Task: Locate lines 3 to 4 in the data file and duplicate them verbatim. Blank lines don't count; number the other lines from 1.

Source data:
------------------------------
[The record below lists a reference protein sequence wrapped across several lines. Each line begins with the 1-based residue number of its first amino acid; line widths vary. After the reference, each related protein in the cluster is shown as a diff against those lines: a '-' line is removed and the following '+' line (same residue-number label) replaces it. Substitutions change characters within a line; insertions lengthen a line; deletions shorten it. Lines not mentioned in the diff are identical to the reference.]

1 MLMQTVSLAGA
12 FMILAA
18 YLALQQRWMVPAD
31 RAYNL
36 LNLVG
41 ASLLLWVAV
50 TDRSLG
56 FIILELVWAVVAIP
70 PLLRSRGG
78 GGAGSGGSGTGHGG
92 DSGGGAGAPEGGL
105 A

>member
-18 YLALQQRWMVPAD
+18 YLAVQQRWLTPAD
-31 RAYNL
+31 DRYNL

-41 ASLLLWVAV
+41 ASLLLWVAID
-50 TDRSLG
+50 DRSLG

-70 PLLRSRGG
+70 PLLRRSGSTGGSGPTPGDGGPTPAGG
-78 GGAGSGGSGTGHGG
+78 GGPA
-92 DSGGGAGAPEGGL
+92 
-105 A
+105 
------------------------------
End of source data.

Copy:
12 FMILAA
18 YLALQQRWMVPAD